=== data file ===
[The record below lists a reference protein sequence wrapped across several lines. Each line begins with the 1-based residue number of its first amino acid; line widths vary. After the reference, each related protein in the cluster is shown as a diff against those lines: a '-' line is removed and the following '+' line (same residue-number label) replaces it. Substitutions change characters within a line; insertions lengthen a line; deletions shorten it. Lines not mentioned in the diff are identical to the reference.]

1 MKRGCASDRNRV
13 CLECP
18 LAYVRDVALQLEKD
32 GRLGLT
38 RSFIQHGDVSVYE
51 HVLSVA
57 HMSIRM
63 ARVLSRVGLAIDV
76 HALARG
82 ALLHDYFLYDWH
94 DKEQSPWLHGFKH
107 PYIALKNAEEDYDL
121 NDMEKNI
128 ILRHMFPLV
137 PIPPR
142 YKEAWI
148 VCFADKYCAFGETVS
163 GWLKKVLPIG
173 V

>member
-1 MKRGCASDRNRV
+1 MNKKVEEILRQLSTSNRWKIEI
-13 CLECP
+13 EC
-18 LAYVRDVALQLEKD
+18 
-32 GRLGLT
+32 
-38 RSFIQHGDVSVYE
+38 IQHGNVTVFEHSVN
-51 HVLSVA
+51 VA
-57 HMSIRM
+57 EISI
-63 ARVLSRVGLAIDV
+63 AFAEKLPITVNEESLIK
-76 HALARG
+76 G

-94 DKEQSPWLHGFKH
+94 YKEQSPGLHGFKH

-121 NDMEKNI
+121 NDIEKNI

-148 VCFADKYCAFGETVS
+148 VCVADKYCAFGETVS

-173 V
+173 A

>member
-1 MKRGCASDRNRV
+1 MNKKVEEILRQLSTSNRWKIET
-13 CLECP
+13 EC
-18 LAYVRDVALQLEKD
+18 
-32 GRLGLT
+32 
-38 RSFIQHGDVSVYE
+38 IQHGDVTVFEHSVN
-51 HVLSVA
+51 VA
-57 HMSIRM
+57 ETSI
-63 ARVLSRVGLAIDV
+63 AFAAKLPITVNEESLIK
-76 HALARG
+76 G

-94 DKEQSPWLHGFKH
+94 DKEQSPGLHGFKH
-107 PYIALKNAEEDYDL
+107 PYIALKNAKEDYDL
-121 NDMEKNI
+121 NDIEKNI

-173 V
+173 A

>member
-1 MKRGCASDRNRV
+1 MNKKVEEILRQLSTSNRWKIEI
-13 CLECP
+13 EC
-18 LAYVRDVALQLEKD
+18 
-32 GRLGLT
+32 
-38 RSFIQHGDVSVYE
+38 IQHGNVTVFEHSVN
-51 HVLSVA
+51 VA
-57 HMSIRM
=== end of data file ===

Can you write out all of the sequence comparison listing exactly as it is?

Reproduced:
[The record below lists a reference protein sequence wrapped across several lines. Each line begins with the 1-based residue number of its first amino acid; line widths vary. After the reference, each related protein in the cluster is shown as a diff against those lines: a '-' line is removed and the following '+' line (same residue-number label) replaces it. Substitutions change characters within a line; insertions lengthen a line; deletions shorten it. Lines not mentioned in the diff are identical to the reference.]

1 MKRGCASDRNRV
13 CLECP
18 LAYVRDVALQLEKD
32 GRLGLT
38 RSFIQHGDVSVYE
51 HVLSVA
57 HMSIRM
63 ARVLSRVGLAIDV
76 HALARG
82 ALLHDYFLYDWH
94 DKEQSPWLHGFKH
107 PYIALKNAEEDYDL
121 NDMEKNI
128 ILRHMFPLV
137 PIPPR
142 YKEAWI
148 VCFADKYCAFGETVS
163 GWLKKVLPIG
173 V

>member
-1 MKRGCASDRNRV
+1 MNKKVEEILRQLSTSNRWKIEI
-13 CLECP
+13 EC
-18 LAYVRDVALQLEKD
+18 
-32 GRLGLT
+32 
-38 RSFIQHGDVSVYE
+38 IQHGNVTVFEHSVN
-51 HVLSVA
+51 VA
-57 HMSIRM
+57 EISI
-63 ARVLSRVGLAIDV
+63 AFAEKLPITVNEESLIK
-76 HALARG
+76 G

-94 DKEQSPWLHGFKH
+94 YKEQSPGLHGFKH

-121 NDMEKNI
+121 NDIEKNI

-148 VCFADKYCAFGETVS
+148 VCVADKYCAFGETVS

-173 V
+173 A

>member
-1 MKRGCASDRNRV
+1 MNKKVEEILRQLSTSNRWKIET
-13 CLECP
+13 EC
-18 LAYVRDVALQLEKD
+18 
-32 GRLGLT
+32 
-38 RSFIQHGDVSVYE
+38 IQHGDVTVFEHSVN
-51 HVLSVA
+51 VA
-57 HMSIRM
+57 ETSI
-63 ARVLSRVGLAIDV
+63 AFAAKLPITVNEESLIK
-76 HALARG
+76 G

-94 DKEQSPWLHGFKH
+94 DKEQSPGLHGFKH
-107 PYIALKNAEEDYDL
+107 PYIALKNAKEDYDL
-121 NDMEKNI
+121 NDIEKNI

-173 V
+173 A

>member
-1 MKRGCASDRNRV
+1 MNKKVEEILRQLSTSNRWKIEI
-13 CLECP
+13 EC
-18 LAYVRDVALQLEKD
+18 
-32 GRLGLT
+32 
-38 RSFIQHGDVSVYE
+38 IQHGNVTVFEHSVN
-51 HVLSVA
+51 VA
-57 HMSIRM